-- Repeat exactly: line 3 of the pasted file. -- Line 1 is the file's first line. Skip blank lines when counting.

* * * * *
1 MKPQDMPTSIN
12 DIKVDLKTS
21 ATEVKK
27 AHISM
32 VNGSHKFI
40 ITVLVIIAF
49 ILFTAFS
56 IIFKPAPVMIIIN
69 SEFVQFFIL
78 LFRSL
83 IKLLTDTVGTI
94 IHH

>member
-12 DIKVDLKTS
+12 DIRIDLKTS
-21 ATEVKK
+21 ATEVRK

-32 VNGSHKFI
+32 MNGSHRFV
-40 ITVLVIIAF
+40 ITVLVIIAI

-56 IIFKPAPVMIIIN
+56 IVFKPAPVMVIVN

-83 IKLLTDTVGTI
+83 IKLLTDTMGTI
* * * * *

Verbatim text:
21 ATEVKK